I don't think anyone's enthused about the 2022 regulations from a design perspective.
It's difficult to describe how standard it is. Unlike the current rules there's a volume where there cannot be bodywork (except at the front where they can have 3 vanes per side). At the front the leading edge radius will take up quite a bit of the height where bodywork is allowed. Towards the middle and rear there's a bit of freedom to play with height above the ground and radii of curvature, but mostly it'll converge towards a fairly standard shape because there's not a huge amount of leeway.
I made the car Vyssion runs the cfd. We use CFX because it's what we have.
Nice work,what PC(specs) do you use for run CFD and how long was softwear run this job?
CzS is lift cofficient x frontal area, 3.75 x 1.47m2=5.5
One tends not to express downforce in absolute because it's dependent on atmospheric conditions and the square of speed, but it's ~7500N at 50m/s.
And the front fences assembly! They are quite overlooked in the medias, but as far as I understand they'll play a big role by creating a big low pressure area around the center of the car and by sucking a big amount of air there.
I guess these fences will also create vortexes but how the latter will work? and wont these fences also create a big outwash?"The pressure distribution of the floor is reversed from a 2019/20 style car, with the greatest and largest region of suction generated towards the centre of the wheelbase, with a comparatively small low pressure spike at the diffuser kick. This is by design as the floor contributes to the balance shift experienced in another cars wake - shifting the centre-of-pressure to the middle of the floor should reduce the understeer effect when following another car, which should in turn help reduce some of the tyre overheating issues experienced over the past few seasons."
Downforce (2021 car at 180km/h) = 3.36 x 1.225kg/m3 x 50m/s (square) x 1.47m2 x 1/2 = 7563N = 770kgjjn9128 wrote: ↑Mon Jul 27, 2020 8:57 am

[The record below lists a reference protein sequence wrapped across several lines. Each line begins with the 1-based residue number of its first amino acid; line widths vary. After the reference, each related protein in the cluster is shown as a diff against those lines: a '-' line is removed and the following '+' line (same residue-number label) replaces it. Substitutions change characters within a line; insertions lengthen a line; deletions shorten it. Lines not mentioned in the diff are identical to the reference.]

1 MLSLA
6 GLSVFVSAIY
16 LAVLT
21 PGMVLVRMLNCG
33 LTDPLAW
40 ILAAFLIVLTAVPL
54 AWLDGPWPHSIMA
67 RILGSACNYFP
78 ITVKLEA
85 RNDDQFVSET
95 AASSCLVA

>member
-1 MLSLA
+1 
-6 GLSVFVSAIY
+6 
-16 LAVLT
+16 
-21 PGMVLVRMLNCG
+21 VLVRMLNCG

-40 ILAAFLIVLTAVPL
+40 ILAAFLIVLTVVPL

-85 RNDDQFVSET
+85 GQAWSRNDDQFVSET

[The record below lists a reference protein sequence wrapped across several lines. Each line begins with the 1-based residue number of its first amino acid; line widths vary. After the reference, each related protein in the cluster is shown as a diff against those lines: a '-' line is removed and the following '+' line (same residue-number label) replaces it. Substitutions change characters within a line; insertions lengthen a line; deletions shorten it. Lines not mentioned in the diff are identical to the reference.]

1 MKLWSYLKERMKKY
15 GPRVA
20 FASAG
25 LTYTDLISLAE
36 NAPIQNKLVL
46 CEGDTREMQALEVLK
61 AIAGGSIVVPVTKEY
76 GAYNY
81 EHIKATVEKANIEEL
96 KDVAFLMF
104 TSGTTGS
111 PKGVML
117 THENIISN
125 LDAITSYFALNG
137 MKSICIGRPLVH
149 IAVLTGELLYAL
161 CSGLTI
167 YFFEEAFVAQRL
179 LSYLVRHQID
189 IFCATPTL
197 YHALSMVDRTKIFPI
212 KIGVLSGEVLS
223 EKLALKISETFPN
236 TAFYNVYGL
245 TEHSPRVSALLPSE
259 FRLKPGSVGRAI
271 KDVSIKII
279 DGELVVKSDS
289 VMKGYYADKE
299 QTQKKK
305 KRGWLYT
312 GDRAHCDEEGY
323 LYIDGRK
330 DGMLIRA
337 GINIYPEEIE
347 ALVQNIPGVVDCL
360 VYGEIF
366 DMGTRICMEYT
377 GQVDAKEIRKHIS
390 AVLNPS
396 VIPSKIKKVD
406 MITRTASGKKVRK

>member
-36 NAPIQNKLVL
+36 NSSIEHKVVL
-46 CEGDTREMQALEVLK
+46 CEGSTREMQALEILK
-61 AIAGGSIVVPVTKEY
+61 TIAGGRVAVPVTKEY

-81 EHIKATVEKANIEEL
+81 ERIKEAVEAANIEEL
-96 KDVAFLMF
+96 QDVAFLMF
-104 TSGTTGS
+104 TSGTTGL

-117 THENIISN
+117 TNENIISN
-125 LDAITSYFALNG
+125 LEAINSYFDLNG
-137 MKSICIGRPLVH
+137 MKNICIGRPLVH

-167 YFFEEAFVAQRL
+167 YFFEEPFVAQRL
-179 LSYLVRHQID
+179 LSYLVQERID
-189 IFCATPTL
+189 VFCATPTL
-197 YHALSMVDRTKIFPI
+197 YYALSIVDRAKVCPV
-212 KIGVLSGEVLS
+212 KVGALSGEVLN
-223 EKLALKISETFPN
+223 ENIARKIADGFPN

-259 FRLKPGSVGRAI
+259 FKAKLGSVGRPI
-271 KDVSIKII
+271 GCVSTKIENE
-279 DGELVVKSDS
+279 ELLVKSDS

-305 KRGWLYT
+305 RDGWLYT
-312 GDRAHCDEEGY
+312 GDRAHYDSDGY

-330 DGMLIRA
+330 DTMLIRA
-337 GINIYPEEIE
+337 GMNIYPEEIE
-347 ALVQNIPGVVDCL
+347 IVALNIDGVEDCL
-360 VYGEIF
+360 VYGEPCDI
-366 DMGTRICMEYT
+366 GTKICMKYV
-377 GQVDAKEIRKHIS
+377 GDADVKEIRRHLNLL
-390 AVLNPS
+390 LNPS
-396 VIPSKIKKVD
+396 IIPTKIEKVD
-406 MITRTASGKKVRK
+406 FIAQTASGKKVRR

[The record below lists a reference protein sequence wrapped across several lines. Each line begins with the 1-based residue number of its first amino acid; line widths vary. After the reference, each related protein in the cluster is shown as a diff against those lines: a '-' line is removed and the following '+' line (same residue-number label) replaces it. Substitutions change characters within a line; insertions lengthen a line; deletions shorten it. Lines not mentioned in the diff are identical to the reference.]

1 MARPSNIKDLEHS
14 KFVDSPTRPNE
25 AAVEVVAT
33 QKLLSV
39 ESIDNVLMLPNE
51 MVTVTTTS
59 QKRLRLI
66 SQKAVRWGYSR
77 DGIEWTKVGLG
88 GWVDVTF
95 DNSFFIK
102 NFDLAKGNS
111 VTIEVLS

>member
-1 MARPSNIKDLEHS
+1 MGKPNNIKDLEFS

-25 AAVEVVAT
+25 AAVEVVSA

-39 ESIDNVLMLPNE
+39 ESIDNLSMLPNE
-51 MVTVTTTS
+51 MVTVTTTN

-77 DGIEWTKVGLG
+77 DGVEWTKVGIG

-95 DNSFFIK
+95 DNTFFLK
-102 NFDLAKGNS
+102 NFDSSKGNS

In automotive and motorsport drag and downforce are non-dimensionalised by frontal area - and a fixed frontal area for all cases at that rather than calculating for every new geometry. Normally ~1.5m^2, though there is a legacy number of 1.47m^2 used a lot in F1, it really depends in the internal practices of a given team, some will even use the area coefficient (CzS) because it's more accurate.
It will be interesting to see how the teams approach ride height. Trying to run the floor as low as possible would seem to be sensible, or will a bit of rake still be beneficial?
Probably fully dependent on edge sealing. If they can rake, they probably will, as I expect the cleanliness of the bodywork will probably lose several points of DF from the top side, so they would maximize what they have available on the bottom.Just_a_fan wrote: ↑Mon Jul 27, 2020 5:26 pmIt will be interesting to see how the teams approach ride height. Trying to run the floor as low as possible would seem to be sensible, or will a bit of rake still be beneficial?
Seeing it like that, those venturi tunnels are tiny! Do you think the FIA should been more ambitious with specifying much larger venturi tunnels?jjn9128 wrote: ↑Sun Jul 26, 2020 5:40 pmhttps://qd1nqw.by.files.1drv.com/y4m617 ... pmode=none
There's a misunderstanding that the floor will be producing more downforce - it'll be around the same as now. The rear wing design considerable tidying of bodywork (and loss of Y250 vortex) is doing the job of helping the racing.
You see why we don't quote absolute? You've mixed mph and kph in two calculations, not compared at the same velocity, then converted the force to a mass. So you have force (then mass) at a particular speed..